For the last few decades, it was a sound decision for startups to headquarter in Silicon Valley and incorporate as a Delaware C-corporation. Zuckerberg famously allowed Facebook to first be incorporated in Florida before switching to Delaware, and that early decision is cited as an example of how little he knew about startups at the time. As Thiel put it, a Delaware C-Corp was the "right answer". That's because Delaware chose to specialize in corporate law, and has a sophisticated Court of Chancery that is experienced in adjudicating complex issues.

Today, however, San Francisco is over as the tech capital of the world. And you don't need to come to Sand Hill to raise or Wall Street to exit anymore. The combination of COVID, crypto, remote, and the rise of the rest have scrambled the map and made it possible to disaggregate your personal location, your corporate location, the location of your coworkers, the location of your servers, the location of your funds, the location of your company's incorporation, and so on.

The Right Hybrid

The best practices in this new world are yet to be developed.

One way to think about it is in terms of the right hybrid: how do you combine operations in various places for maximum effect? For example, in 2012 Coinbase chose to allow people to buy bitcoin with fiat, and to become the "most trusted name in cryptocurrency." Many people mocked this as it seemed to defeat the purpose of crypto. It involved password resets, interaction with banks, and the requirement that users trust a centralized service – all of which seemed to cut against the grain of what Bitcoin stood for. But that synthesis turned out to be a $50B business.

Conversely, the idea of enterprise blockchain has generally not been a successful hybrid. It's had all the bureaucracy of cross-organization coalitions and the technical complexity of decentralization, without the offsetting financial upside in the form of a token to compensate for that difficulty.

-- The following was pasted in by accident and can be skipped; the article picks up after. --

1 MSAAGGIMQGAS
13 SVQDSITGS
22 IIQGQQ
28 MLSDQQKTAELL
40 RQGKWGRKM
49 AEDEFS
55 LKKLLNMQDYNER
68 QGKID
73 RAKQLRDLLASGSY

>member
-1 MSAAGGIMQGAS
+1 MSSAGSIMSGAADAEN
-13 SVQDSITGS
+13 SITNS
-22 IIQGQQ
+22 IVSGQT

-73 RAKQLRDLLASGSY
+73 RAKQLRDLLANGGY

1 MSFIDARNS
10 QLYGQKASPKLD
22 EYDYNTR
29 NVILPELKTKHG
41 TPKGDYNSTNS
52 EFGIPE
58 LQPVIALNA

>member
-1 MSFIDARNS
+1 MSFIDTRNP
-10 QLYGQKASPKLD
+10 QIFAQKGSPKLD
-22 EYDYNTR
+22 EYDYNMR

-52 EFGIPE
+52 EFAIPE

If you want, you can map this to the Hegelian dialectic: thesis, antithesis, synthesis. For Coinbase, the thesis was Bitcoin, the antithesis was the banks, and the synthesis was buying Bitcoin with your bank account. But as enterprise blockchain shows, just because you can form a synthesis, doesn't mean it will be the right hybrid.

The Location Stack

Another way to think about it is in terms of the location stack. You can base each part of your operation in Miami, Austin, or Wyoming...or in Finland, Taiwan, Portugal, Singapore, Chile, or New Zealand. Some of these are better for crypto, others for immigration, still others for things like self-driving cars.

But the more places you set up in, the more complexity may arise due to unanticipated interaction effects between jurisdictions.

For crypto in particular, as the legal landscape becomes more complicated, and as places like Wyoming and Switzerland make strong bids for on-chain incorporation, defaulting to a Delaware C-corp can no longer be considered the obvious right answer. It is just one choice among many which might make sense, depending on the organization.

But the first step in making these choices is to create a list of jurisdictions around the world that are friendly to technological progressives. And that is the purpose of this task.

✅ Task: Earn $100 in BTC

Research jurisdictions that are friendly to technological progressives and write a blog post on the best options.

Here are a few examples to illustrate the kinds of jurisdictions we're looking for.

  1. Wyoming gives legal status to decentralized autonomous organizations ("DAOs") and made Kraken a bank.
  2. Miami has the most pro-Bitcoin mayor in the US, and he's actively working to improve legislation.
  3. Estonia has a reputation for technological innovation and offers e-residency.
  4. Japan was the first country to approve Bitcoin as legal tender.

And here's an excellent example of a summary post, that pulls together information on various jurisdictions. When you write your post, extra credit if you put it in the form of a microsite, maybe using something like

🏆 Winners: Best Reviews

The following ten submissions received $100 in Bitcoin for their posts and micro-sites on jurisdictions that are friendly to technological progressives. Check them out!